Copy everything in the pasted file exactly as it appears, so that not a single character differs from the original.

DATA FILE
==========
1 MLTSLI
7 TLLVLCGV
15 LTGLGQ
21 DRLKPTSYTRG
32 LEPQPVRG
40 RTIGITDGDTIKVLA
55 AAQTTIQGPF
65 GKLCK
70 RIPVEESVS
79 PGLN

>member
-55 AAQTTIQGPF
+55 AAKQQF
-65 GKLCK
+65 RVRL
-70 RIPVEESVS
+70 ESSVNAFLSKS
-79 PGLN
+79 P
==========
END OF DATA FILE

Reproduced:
1 MLTSLI
7 TLLVLCGV
15 LTGLGQ
21 DRLKPTSYTRG
32 LEPQPVRG
40 RTIGITDGDTIKVLA
55 AAQTTIQGPF
65 GKLCK
70 RIPVEESVS
79 PGLN

>member
-55 AAQTTIQGPF
+55 AAKQQF
-65 GKLCK
+65 RVRL
-70 RIPVEESVS
+70 ESSVNAFLSKS
-79 PGLN
+79 P